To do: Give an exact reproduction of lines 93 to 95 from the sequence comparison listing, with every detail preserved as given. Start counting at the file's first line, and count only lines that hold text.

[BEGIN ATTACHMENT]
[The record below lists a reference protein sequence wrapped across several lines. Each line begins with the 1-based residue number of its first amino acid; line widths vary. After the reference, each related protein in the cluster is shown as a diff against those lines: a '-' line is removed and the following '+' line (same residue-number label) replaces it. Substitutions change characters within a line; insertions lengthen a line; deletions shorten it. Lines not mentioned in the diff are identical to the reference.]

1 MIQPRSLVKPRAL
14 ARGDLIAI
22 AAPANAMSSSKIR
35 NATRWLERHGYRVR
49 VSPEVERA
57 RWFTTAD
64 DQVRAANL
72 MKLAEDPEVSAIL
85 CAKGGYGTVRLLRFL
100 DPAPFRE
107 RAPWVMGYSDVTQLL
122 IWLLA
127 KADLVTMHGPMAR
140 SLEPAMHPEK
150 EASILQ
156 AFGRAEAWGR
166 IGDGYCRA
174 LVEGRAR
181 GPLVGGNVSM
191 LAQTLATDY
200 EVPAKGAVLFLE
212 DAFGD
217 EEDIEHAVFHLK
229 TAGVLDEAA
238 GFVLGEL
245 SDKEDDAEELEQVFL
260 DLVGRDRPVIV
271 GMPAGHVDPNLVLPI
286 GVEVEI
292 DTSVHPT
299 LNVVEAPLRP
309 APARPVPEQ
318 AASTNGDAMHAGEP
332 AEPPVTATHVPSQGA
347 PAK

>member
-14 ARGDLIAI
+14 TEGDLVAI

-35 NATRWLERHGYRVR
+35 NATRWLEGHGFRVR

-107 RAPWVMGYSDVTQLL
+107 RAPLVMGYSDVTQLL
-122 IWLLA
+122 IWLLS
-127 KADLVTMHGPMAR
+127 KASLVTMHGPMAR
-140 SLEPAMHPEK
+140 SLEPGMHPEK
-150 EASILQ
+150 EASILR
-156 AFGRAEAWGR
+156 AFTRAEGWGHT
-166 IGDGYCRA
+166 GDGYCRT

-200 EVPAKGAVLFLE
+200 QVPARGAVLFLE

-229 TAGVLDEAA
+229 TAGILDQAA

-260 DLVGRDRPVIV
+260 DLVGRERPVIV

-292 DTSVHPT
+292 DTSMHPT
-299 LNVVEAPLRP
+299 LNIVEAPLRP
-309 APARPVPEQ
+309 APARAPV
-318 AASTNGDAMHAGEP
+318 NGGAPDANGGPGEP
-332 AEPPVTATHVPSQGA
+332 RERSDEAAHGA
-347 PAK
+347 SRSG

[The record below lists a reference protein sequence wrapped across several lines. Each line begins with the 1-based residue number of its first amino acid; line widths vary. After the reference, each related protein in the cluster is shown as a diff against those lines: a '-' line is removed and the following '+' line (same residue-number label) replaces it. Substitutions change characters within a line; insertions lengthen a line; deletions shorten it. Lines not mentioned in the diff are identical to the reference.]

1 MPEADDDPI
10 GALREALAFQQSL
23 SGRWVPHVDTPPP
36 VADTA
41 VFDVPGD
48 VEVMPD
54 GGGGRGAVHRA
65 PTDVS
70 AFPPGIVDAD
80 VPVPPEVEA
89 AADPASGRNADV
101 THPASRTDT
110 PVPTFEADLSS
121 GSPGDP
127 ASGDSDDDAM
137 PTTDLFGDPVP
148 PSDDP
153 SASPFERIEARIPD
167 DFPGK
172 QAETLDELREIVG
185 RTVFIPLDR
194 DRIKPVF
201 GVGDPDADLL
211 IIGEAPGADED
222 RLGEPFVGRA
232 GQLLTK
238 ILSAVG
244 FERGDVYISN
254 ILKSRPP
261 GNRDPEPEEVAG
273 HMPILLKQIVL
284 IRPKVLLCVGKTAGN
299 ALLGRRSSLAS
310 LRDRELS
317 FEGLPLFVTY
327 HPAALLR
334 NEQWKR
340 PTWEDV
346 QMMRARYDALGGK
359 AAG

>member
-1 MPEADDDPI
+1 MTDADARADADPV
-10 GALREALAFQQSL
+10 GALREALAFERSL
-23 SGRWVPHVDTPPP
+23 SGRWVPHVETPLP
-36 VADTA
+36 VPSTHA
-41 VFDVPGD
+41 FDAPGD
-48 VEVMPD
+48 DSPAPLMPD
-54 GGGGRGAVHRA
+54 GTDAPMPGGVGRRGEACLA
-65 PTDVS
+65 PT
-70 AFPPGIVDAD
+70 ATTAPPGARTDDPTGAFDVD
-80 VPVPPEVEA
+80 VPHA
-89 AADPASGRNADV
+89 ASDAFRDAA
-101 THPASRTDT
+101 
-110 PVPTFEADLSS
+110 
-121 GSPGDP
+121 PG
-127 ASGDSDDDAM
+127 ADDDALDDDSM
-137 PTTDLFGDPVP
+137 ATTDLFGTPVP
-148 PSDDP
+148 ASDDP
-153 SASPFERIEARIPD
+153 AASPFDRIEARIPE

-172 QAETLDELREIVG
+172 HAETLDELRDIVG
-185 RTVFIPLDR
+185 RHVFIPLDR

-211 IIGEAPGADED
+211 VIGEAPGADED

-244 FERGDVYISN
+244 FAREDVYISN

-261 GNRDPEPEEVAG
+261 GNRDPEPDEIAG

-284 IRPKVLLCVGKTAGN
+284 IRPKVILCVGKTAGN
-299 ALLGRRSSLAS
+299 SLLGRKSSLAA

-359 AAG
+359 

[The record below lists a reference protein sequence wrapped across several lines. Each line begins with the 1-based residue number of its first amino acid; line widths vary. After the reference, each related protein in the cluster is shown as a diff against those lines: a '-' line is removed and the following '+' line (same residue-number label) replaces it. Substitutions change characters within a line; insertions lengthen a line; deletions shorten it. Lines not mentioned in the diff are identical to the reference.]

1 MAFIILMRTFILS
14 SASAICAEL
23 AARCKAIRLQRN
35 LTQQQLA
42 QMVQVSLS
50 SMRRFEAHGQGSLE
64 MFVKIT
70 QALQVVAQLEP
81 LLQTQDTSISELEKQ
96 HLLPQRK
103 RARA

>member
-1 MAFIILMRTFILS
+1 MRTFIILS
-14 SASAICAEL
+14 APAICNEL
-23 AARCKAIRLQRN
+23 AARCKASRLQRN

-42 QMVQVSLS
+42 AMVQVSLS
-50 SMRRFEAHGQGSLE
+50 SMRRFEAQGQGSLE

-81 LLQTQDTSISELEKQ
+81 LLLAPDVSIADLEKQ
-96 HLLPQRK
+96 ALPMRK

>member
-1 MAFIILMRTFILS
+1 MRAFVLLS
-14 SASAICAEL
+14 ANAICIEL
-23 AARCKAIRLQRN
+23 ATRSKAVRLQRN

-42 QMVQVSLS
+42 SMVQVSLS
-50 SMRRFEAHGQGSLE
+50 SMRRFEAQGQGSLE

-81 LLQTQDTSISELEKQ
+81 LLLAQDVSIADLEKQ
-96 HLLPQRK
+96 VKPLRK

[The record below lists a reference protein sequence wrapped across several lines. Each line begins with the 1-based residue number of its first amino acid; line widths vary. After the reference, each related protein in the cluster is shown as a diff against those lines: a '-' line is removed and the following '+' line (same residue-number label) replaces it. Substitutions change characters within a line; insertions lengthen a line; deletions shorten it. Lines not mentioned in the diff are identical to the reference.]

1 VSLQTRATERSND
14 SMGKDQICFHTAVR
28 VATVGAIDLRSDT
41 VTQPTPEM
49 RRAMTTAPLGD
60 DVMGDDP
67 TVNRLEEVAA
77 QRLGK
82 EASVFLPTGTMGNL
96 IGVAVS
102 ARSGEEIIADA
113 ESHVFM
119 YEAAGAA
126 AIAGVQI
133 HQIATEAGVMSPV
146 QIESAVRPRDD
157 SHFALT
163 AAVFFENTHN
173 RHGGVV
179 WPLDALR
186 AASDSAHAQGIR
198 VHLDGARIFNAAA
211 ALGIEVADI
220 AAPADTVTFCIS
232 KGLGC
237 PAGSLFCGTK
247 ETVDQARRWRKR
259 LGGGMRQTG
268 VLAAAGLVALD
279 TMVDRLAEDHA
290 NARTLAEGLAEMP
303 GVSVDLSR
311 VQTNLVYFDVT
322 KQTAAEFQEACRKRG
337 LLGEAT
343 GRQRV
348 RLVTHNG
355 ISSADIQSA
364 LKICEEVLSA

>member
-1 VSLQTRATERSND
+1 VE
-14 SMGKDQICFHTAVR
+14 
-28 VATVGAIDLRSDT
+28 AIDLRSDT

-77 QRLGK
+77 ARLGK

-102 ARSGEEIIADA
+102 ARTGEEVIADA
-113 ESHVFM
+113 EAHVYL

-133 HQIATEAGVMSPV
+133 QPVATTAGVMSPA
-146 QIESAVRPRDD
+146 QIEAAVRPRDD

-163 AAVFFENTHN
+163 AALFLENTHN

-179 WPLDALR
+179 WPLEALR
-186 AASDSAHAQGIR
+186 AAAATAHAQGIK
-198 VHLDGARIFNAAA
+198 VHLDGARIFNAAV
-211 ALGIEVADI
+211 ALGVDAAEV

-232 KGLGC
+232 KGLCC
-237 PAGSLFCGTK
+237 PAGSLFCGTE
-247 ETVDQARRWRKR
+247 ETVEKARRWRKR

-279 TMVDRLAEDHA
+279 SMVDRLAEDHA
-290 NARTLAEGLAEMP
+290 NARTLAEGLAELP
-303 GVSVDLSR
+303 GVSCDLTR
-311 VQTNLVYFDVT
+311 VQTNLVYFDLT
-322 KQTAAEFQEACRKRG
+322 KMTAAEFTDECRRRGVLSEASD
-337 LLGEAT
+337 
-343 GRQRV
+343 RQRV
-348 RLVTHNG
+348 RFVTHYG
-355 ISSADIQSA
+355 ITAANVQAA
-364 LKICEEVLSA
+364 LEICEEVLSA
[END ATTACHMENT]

167 DFPGK
172 QAETLDELREIVG
185 RTVFIPLDR